How Long Do Juvenile Crimes Stay on a Criminal Record?

There are times when children make mistakes and must face criminal repercussions as a result. While having a child who has been charged with a juvenile crime or who has a juvenile criminal record may be cause for concern for many parents, it is important to understand that California’s juvenile justice system is structured much differently than the adult criminal justice system. Most significantly, it recognizes that children make mistakes, and therefore prioritizes leniency and rehabilitation over punishment and long-term penalties.

This being the case, minors who have been involved in the juvenile justice system are often granted a path free from the burdens and limitations many other adults face when they have convictions on their criminal records. While there is an opportunity to seal a juvenile criminal record, certain factors must be met, including:

  • The case was not transferred to adult court – In some cases, particularly those involving serious crimes, minors under 18 may be charged in adult court, which will result in an adult criminal record. Generally, these charges remain on a criminal record, though individuals may seek to expunge them after time passes and when their cases are complete, depending on the circumstances.
  • A juvenile has turned 18 – A minor who has been adjudicated in the juvenile court system may be eligible to seal a juvenile criminal record once they have turned 18.
  • A juvenile case has ended – In some cases, minors may turn 18 while their juvenile court cases are still in progress. These minors may not petition to seal a juvenile criminal record until their juvenile court case has ended. Minors under the age of 18 may also petition to seal their juvenile criminal record if at least 5 years have passed since the case was concluded.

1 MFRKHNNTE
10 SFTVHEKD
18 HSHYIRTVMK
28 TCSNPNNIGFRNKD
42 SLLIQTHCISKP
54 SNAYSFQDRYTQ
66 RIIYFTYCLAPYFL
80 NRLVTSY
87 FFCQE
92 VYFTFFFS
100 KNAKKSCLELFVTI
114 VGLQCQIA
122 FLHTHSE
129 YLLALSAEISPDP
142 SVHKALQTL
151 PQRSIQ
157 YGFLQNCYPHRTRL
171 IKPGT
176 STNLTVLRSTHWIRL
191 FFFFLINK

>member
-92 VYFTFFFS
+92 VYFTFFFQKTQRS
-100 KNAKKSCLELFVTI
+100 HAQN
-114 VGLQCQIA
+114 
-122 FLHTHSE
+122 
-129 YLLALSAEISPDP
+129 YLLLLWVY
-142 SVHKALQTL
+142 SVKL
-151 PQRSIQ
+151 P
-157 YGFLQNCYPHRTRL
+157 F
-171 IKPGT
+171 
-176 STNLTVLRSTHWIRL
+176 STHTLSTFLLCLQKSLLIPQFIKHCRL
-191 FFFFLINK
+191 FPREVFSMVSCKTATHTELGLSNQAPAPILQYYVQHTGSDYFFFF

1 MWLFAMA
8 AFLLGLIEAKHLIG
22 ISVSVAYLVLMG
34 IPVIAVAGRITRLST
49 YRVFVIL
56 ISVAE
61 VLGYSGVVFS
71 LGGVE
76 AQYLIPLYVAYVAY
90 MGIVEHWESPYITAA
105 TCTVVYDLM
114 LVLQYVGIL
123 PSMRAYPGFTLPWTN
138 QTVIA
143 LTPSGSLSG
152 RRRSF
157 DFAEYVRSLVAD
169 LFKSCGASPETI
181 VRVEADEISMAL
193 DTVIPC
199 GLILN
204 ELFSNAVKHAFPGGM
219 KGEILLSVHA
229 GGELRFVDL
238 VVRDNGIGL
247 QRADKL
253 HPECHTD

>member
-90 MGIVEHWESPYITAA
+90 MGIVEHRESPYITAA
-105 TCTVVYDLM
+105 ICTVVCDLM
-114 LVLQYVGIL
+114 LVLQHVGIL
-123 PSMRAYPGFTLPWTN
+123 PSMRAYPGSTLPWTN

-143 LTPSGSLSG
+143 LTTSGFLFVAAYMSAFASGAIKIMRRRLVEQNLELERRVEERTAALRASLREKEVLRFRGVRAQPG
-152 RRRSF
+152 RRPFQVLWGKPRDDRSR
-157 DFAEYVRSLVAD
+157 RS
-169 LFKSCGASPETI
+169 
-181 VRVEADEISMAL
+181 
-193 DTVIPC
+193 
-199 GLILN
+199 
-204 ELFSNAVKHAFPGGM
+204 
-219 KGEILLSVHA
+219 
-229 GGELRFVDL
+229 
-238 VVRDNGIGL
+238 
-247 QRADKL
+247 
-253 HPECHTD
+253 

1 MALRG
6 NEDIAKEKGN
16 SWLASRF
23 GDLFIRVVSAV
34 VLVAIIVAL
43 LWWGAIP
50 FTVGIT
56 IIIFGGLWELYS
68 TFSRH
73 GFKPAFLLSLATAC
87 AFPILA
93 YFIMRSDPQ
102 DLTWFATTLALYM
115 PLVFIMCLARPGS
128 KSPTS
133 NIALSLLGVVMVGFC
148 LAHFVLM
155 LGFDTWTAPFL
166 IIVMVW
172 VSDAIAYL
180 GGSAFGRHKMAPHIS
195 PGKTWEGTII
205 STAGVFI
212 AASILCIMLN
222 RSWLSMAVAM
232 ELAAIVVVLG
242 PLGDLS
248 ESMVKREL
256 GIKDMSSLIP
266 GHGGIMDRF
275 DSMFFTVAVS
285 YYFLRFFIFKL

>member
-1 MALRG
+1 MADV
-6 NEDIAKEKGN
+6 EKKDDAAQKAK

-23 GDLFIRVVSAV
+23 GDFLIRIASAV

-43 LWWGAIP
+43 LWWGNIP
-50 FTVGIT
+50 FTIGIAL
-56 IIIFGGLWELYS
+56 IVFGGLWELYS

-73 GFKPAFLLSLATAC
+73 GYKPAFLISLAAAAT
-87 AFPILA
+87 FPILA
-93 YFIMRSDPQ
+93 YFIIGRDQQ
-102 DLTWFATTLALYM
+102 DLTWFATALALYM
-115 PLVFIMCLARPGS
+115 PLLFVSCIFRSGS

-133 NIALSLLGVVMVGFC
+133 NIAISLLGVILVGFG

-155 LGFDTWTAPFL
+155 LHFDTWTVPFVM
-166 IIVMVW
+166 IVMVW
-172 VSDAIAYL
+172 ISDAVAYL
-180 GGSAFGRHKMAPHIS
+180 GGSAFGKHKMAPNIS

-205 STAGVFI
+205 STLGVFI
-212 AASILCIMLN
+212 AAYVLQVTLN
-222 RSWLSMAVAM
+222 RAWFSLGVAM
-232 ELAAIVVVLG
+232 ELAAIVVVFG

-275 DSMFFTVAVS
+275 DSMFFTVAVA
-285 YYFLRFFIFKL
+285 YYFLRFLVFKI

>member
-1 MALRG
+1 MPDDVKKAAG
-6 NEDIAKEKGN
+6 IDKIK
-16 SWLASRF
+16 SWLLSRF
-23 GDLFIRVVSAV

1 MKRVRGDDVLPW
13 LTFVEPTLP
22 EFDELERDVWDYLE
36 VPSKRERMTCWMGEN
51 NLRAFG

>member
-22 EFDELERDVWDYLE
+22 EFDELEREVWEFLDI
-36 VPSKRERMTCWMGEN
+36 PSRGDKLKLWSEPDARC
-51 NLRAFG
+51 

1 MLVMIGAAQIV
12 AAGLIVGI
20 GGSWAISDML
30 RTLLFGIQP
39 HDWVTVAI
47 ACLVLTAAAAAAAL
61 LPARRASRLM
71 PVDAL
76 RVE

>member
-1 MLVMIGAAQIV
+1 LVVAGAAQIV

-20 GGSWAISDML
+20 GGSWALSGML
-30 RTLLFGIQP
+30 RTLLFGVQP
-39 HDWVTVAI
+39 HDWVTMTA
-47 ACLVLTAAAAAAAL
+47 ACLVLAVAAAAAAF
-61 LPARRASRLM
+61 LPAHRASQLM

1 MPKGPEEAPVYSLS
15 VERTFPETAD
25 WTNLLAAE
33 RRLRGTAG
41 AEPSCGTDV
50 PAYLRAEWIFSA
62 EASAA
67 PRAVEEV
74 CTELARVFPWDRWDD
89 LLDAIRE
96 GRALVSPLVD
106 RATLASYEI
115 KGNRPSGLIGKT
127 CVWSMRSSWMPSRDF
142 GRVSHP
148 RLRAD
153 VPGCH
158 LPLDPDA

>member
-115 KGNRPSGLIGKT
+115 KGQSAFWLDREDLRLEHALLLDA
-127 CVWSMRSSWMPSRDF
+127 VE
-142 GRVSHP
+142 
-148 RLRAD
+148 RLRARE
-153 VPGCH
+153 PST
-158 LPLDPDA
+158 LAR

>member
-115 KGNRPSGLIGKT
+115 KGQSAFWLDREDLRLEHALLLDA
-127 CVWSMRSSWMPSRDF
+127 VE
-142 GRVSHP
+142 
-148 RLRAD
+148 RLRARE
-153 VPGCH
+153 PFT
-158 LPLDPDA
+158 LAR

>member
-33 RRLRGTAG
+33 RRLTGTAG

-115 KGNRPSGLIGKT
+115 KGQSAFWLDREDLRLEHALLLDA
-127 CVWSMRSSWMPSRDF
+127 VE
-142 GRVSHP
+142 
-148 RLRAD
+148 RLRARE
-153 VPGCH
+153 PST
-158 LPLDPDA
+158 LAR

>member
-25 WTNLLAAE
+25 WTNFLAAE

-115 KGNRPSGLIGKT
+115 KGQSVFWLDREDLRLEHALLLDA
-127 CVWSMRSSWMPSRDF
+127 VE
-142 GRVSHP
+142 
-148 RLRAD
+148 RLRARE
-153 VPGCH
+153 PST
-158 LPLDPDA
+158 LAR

• A minor has not been convicted of certain adult crimes – A minor with a juvenile criminal record may not be able to seal their adjudication if they have been convicted of a felony offense or certain misdemeanor crimes as an adult.

As these qualifying criteria clearly show, juvenile criminal records do not automatically disappear once a minor reaches the age of 18. Instead, eligible individuals must petition the court to seal and destroy their juvenile criminal records by court order. Doing so can be an important step in putting past mistakes behind them, and having better opportunities when seeking employment, professional licensing, and even higher education, loans, or housing leases.

At Lessem, Newstat & Tooson, LLP, our Ventura criminal defense attorneys are passionate about helping individuals take the necessary steps toward positive and productive futures. Our attorneys are readily available to help you learn more your eligibility to seal a juvenile criminal record, or that of your child’s, and to take the appropriate steps in petitioning the court. To discuss your case, contact us for a free consultation.